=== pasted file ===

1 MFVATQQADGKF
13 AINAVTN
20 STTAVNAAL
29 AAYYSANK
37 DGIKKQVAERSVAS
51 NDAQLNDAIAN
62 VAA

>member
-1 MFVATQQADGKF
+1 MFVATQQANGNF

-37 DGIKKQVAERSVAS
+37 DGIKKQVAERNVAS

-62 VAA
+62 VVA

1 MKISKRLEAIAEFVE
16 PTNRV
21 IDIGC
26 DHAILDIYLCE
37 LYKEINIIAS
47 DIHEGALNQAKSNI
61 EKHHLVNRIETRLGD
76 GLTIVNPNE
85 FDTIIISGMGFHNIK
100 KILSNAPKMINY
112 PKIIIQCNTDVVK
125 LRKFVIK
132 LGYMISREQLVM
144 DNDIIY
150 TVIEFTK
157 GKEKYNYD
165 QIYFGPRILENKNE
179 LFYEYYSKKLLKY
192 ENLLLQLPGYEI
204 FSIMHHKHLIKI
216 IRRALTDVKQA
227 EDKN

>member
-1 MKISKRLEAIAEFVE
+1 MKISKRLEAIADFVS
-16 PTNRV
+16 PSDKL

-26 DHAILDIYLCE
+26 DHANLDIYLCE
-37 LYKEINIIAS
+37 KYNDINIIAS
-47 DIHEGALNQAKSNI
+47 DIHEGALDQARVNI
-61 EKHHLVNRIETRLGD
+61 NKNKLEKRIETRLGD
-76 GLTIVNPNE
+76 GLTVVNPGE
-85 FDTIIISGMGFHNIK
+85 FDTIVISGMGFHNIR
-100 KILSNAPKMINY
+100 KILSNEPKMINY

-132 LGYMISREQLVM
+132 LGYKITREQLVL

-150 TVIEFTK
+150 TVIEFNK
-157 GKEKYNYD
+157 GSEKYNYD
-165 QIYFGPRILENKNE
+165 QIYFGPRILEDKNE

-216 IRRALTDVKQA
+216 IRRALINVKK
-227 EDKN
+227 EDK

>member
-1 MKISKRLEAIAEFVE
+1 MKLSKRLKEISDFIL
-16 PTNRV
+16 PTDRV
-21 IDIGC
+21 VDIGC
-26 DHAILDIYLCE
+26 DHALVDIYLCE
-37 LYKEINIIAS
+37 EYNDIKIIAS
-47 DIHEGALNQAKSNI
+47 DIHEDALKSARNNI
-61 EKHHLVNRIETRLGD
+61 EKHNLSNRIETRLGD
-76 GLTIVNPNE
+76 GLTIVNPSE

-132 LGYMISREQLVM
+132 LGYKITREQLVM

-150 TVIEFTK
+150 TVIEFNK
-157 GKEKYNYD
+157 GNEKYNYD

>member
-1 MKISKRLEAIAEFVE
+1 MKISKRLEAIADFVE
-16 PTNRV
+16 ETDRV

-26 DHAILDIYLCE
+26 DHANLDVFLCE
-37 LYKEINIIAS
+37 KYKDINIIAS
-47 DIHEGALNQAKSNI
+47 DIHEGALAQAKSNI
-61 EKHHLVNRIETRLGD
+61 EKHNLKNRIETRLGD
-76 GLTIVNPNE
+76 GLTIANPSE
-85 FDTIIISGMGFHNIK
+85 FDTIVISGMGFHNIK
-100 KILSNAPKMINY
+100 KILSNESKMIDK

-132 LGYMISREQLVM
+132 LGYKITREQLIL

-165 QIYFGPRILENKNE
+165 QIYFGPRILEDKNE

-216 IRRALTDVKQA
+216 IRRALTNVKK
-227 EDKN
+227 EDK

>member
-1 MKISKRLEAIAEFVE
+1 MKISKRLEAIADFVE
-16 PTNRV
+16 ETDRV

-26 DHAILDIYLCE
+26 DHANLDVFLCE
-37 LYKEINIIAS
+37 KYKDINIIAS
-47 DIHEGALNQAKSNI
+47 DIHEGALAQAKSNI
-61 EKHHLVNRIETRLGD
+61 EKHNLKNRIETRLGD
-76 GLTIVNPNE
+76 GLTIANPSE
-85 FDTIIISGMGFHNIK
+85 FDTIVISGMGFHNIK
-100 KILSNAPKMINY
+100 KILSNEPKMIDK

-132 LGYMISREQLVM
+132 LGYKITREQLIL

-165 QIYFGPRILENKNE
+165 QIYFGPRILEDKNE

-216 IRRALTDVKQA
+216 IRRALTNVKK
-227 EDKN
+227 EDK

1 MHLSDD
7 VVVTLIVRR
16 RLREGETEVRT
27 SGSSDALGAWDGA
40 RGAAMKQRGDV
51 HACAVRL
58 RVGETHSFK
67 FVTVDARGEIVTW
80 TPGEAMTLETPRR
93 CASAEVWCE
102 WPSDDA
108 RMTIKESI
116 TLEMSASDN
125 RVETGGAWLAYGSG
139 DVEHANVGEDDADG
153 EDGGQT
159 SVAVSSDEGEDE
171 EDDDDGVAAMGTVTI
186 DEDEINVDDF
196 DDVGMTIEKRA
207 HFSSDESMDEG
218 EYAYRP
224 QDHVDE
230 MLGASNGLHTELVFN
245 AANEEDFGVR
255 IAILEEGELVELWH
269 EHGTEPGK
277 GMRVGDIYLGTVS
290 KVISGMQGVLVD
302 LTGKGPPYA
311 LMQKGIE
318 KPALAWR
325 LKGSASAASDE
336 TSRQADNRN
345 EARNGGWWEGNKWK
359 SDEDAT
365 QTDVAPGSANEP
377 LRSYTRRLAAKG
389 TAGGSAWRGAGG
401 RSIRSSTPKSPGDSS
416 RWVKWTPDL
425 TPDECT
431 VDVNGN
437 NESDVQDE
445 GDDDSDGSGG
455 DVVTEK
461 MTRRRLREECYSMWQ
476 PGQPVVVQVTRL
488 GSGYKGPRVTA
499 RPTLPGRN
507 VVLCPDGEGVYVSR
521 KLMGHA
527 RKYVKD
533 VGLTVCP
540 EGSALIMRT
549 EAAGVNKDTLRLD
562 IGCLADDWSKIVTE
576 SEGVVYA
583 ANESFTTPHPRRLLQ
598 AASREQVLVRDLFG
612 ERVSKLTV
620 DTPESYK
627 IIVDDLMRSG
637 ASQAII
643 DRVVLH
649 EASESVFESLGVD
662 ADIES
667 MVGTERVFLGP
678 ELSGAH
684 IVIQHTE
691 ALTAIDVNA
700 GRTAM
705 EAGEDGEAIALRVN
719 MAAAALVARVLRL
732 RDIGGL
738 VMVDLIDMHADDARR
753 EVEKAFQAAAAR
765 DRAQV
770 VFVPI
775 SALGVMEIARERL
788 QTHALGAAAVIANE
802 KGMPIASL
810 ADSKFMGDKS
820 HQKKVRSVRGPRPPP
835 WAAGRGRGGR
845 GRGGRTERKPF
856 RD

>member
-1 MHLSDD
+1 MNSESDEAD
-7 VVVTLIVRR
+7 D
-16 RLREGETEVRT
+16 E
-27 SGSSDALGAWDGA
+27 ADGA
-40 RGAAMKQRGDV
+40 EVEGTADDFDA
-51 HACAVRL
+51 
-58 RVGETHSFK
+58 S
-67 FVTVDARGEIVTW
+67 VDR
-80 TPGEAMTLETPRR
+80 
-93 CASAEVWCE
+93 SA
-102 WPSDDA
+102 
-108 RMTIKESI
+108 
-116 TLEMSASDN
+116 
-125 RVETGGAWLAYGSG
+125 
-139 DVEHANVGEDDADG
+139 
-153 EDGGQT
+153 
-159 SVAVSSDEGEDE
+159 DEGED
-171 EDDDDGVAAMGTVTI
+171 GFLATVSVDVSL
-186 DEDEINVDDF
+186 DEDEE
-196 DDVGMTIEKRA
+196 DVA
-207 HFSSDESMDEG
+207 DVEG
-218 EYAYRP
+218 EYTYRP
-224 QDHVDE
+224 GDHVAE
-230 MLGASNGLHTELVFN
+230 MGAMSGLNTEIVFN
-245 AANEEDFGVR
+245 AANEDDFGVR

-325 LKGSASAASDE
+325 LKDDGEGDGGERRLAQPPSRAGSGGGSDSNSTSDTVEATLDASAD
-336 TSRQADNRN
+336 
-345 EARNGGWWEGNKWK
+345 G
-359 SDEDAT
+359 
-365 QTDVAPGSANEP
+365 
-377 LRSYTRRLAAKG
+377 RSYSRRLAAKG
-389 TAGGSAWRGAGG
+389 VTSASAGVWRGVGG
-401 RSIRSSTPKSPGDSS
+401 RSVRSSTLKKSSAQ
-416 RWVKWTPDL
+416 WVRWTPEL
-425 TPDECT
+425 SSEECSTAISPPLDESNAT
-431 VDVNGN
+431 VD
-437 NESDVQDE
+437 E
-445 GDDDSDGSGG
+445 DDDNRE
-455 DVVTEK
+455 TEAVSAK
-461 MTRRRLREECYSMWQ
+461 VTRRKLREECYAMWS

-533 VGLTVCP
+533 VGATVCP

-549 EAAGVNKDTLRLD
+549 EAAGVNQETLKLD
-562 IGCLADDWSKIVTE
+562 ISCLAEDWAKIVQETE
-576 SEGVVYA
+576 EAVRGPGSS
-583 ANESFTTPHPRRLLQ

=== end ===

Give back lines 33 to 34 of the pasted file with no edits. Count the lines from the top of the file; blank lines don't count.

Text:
192 ENLLLQLPGYEI
204 FSIMHHKHLIKI